Much Ado About Stuffing

Much Ado About Stuffing

Lee Bailey’s Barbecued Veal and other 80’s Culinary Hits

My love of cooking goes back a long time. I fondly remember experiments in French Pastry (Paris Brest, cream puffs) as part of my High School French Curriculum with Mrs. Story in 10th Grade at NFA (1970). But it wasn’t until after John was born that I really started to hit my stride. The summer of 1983, when we rented a house with Arlene and Larry in Quogue, was a turning point in intensity and complexity of entertaining– and the key for me, and I suspect many others of my generation, were the books by Lee Bailey. My first one was Country Weekends, and some of the recipes in that volume are classics of my repertoire. No coincidence that the book was published in 1983. The value of those books to me, lay in Bailey’s do-it ahead attitude– he instructed me on the value of advance preparation, simplified serving, building menus with farmer’s market-fresh multiple vegetable side-dishes, and, the magic of southern-inflected classics that were festive, easy, familiar-but-exotic, and just delicious.

I know that you will love this dish. Everyone who tries it loves it. The two-stage cooking assures that the veal will remain moist, and that you will not be squinting into grill smoke while guest are chatting and sipping. Don’t be put off by the long list of ingredients- they are all things you probably already have in the pantry.

Barbecued Veal
(serves 6)

1 large onion
4 cloves garlic
1 green pepper
2 bunches scallions, including 2 inches of the greens
1/4 cup olive or peanut oil
1/4 cup tomato paste
1/2 cup wine vinegar
1/4 cup Worcestershire sauce
1/4 cup honey
1 tsp salt
fresh ground pepper to taste
1/4 t. tabasco (or more if you like tabasco)
2 Tablespoons capers and some of the brine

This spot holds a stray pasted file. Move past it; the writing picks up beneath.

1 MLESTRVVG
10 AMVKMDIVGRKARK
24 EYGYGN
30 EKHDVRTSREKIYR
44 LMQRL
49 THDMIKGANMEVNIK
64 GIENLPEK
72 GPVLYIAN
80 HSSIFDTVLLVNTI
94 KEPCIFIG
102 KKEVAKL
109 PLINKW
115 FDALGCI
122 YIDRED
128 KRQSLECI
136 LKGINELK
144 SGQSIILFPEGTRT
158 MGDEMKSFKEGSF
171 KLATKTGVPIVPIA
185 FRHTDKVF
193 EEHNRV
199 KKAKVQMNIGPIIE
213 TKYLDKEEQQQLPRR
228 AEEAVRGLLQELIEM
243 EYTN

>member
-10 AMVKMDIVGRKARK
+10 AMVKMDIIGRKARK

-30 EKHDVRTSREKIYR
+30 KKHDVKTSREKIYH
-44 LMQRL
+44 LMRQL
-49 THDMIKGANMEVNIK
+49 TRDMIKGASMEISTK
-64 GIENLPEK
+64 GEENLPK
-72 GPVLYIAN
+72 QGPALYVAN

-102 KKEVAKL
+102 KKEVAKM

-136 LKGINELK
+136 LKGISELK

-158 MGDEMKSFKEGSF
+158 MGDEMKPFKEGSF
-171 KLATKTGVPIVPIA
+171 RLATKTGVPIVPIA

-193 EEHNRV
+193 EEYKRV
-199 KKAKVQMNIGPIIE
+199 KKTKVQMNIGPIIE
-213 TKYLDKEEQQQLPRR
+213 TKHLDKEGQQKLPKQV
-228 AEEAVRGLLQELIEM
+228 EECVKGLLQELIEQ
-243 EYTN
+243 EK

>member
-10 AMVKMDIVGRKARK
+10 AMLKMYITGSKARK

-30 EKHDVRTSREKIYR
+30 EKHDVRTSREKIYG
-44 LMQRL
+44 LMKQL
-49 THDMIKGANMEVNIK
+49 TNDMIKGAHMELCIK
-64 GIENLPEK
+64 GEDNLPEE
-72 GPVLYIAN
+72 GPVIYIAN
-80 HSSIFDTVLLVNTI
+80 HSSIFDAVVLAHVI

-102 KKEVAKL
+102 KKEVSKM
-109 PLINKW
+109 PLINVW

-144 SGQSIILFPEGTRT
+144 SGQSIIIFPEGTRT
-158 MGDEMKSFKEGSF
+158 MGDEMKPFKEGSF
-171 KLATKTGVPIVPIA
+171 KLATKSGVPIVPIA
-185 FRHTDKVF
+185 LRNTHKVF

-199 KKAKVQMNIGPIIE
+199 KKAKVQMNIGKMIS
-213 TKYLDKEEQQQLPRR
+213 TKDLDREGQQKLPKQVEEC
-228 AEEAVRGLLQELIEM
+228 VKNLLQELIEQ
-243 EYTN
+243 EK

1 4-5 lb boned and butterflied shoulder or leg of veal (might be already rolled at the market, if so, just untie it, and remove any “yuckies”.

Put  cleaned and trimmed onion, green pepper, scallions, garlic and parsley in a food processor to chop finely. Heat the oil in a large skillet and add veggies, simmer 5 minutes, and add all the other ingredients except veal and simmer for 20 minutes. Cool.
Put the meat in a pyrex or ceramic bowl, and pack the thick marinade all around it. Cover and refrigerate overnight or for 4-5 hours, turning it once or twice.

About an hour before you are ready to cook it, take the meat from the fridge to come to room temperature, and start your fire if using charcoal (better). If using gas, heat the grill for 15 minutes. Preheat inside oven to 375.
Grill the meat for about 15 minutes per side. Meanwhile, heat the remaining marinade in a saucepan.
After the half-hour grilling time, put the meat into a baking pan or a dutch oven. Cover and bake for about an hour.  Test for tenderness after an hour, and continue baking another 1/2 hour if it seems tough. When done. remove from the oven, and keep warm and covered until time to serve. It will be fine for at least another 45 minutes. Slice and arrange on platter, spooning some sauce over, and serving the rest on the side. Garnish with fresh mint or parsley leaves or a combination of both.

This is wonderful with this side dish, or whatever your CSA or Farm Market has to offer.

Grilled Garlic New Potatoes and Haricots Verts
(This can also be done very successfully in the oven if you are not grilling or it starts to pour!)

Rinse and cut new potatoes (multicolor if you like) into halves or quarters depending on size. putting them, as they are cut, into a bowl. Douse lightly with good olive oil, chopped garlic, coarse salt, and fresh pepper to your personal preferences, stir. Cut a length of heavy foil, and place the potatoes in the center, closing the foil tightly around them. Place the packet on the grill and cook for 1/2 an hour or until done.

Meanwhile, clean beans, and make another foil packet with them (or steam them, or roast them). These only need about 15 minutes on the grill.

When ready, carefully open the packets, and combine them in a serving bowl or platter.


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